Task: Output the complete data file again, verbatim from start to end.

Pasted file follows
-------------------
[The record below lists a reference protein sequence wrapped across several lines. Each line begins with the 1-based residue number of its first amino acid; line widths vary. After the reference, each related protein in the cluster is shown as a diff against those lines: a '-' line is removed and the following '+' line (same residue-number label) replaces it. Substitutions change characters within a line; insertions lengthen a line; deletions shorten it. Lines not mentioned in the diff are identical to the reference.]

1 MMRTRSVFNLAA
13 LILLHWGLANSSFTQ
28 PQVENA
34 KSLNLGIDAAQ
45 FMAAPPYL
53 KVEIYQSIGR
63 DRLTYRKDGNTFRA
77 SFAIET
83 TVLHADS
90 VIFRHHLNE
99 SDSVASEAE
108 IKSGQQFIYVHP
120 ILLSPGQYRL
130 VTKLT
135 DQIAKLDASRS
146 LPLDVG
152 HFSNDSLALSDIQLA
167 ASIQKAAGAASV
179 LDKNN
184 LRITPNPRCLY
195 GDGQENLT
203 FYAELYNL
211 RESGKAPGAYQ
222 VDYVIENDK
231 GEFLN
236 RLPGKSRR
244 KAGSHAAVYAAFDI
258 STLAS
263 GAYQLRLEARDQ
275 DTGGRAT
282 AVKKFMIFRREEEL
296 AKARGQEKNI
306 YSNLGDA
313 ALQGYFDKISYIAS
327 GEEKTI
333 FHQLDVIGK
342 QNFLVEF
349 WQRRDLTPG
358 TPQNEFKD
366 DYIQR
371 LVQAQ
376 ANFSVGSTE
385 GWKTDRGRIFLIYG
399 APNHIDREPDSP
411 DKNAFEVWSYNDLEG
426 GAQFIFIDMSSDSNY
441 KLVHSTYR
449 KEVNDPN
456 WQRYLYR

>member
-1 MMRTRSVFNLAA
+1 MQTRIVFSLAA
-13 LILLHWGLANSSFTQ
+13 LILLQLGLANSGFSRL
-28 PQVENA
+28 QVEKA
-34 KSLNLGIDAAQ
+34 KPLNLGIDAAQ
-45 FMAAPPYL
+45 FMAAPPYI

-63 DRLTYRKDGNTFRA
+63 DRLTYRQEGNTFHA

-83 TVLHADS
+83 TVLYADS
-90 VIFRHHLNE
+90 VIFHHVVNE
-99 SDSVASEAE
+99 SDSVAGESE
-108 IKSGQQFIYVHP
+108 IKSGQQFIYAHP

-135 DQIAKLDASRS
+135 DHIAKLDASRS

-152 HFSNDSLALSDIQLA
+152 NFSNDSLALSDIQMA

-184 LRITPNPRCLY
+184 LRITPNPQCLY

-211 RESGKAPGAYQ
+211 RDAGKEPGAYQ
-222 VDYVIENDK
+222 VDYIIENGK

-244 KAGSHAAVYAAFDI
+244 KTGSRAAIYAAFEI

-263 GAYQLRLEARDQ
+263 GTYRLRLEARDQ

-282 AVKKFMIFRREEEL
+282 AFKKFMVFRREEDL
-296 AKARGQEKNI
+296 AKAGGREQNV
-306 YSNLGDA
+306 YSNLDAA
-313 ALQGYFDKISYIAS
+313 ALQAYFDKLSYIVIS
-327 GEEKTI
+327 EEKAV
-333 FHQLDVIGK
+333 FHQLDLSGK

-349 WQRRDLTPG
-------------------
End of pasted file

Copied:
[The record below lists a reference protein sequence wrapped across several lines. Each line begins with the 1-based residue number of its first amino acid; line widths vary. After the reference, each related protein in the cluster is shown as a diff against those lines: a '-' line is removed and the following '+' line (same residue-number label) replaces it. Substitutions change characters within a line; insertions lengthen a line; deletions shorten it. Lines not mentioned in the diff are identical to the reference.]

1 MMRTRSVFNLAA
13 LILLHWGLANSSFTQ
28 PQVENA
34 KSLNLGIDAAQ
45 FMAAPPYL
53 KVEIYQSIGR
63 DRLTYRKDGNTFRA
77 SFAIET
83 TVLHADS
90 VIFRHHLNE
99 SDSVASEAE
108 IKSGQQFIYVHP
120 ILLSPGQYRL
130 VTKLT
135 DQIAKLDASRS
146 LPLDVG
152 HFSNDSLALSDIQLA
167 ASIQKAAGAASV
179 LDKNN
184 LRITPNPRCLY
195 GDGQENLT
203 FYAELYNL
211 RESGKAPGAYQ
222 VDYVIENDK
231 GEFLN
236 RLPGKSRR
244 KAGSHAAVYAAFDI
258 STLAS
263 GAYQLRLEARDQ
275 DTGGRAT
282 AVKKFMIFRREEEL
296 AKARGQEKNI
306 YSNLGDA
313 ALQGYFDKISYIAS
327 GEEKTI
333 FHQLDVIGK
342 QNFLVEF
349 WQRRDLTPG
358 TPQNEFKD
366 DYIQR
371 LVQAQ
376 ANFSVGSTE
385 GWKTDRGRIFLIYG
399 APNHIDREPDSP
411 DKNAFEVWSYNDLEG
426 GAQFIFIDMSSDSNY
441 KLVHSTYR
449 KEVNDPN
456 WQRYLYR

>member
-1 MMRTRSVFNLAA
+1 MQTRIVFSLAA
-13 LILLHWGLANSSFTQ
+13 LILLQLGLANSGFSRL
-28 PQVENA
+28 QVEKA
-34 KSLNLGIDAAQ
+34 KPLNLGIDAAQ
-45 FMAAPPYL
+45 FMAAPPYI

-63 DRLTYRKDGNTFRA
+63 DRLTYRQEGNTFHA

-83 TVLHADS
+83 TVLYADS
-90 VIFRHHLNE
+90 VIFHHVVNE
-99 SDSVASEAE
+99 SDSVAGESE
-108 IKSGQQFIYVHP
+108 IKSGQQFIYAHP

-135 DQIAKLDASRS
+135 DHIAKLDASRS

-152 HFSNDSLALSDIQLA
+152 NFSNDSLALSDIQMA

-184 LRITPNPRCLY
+184 LRITPNPQCLY

-211 RESGKAPGAYQ
+211 RDAGKEPGAYQ
-222 VDYVIENDK
+222 VDYIIENGK

-244 KAGSHAAVYAAFDI
+244 KTGSRAAIYAAFEI

-263 GAYQLRLEARDQ
+263 GTYRLRLEARDQ

-282 AVKKFMIFRREEEL
+282 AFKKFMVFRREEDL
-296 AKARGQEKNI
+296 AKAGGREQNV
-306 YSNLGDA
+306 YSNLDAA
-313 ALQGYFDKISYIAS
+313 ALQAYFDKLSYIVIS
-327 GEEKTI
+327 EEKAV
-333 FHQLDVIGK
+333 FHQLDLSGK

-349 WQRRDLTPG